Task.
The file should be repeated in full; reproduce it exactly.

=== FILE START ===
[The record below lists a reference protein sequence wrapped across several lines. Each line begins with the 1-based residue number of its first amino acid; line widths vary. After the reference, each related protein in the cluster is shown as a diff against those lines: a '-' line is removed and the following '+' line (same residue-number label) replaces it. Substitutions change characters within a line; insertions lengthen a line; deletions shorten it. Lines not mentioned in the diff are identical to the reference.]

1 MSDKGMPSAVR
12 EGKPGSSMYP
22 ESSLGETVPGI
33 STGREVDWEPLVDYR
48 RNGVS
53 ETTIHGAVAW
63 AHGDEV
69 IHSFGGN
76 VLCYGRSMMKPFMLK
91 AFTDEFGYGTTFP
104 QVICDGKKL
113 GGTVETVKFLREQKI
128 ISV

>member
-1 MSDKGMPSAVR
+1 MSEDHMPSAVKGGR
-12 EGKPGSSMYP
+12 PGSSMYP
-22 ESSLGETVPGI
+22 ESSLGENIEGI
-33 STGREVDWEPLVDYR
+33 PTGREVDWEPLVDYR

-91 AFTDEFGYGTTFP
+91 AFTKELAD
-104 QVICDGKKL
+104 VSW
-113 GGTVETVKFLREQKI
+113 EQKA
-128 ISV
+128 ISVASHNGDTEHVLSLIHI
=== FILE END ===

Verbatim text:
[The record below lists a reference protein sequence wrapped across several lines. Each line begins with the 1-based residue number of its first amino acid; line widths vary. After the reference, each related protein in the cluster is shown as a diff against those lines: a '-' line is removed and the following '+' line (same residue-number label) replaces it. Substitutions change characters within a line; insertions lengthen a line; deletions shorten it. Lines not mentioned in the diff are identical to the reference.]

1 MSDKGMPSAVR
12 EGKPGSSMYP
22 ESSLGETVPGI
33 STGREVDWEPLVDYR
48 RNGVS
53 ETTIHGAVAW
63 AHGDEV
69 IHSFGGN
76 VLCYGRSMMKPFMLK
91 AFTDEFGYGTTFP
104 QVICDGKKL
113 GGTVETVKFLREQKI
128 ISV

>member
-1 MSDKGMPSAVR
+1 MSEDHMPSAVKGGR
-12 EGKPGSSMYP
+12 PGSSMYP
-22 ESSLGETVPGI
+22 ESSLGENIEGI
-33 STGREVDWEPLVDYR
+33 PTGREVDWEPLVDYR

-91 AFTDEFGYGTTFP
+91 AFTKELAD
-104 QVICDGKKL
+104 VSW
-113 GGTVETVKFLREQKI
+113 EQKA
-128 ISV
+128 ISVASHNGDTEHVLSLIHI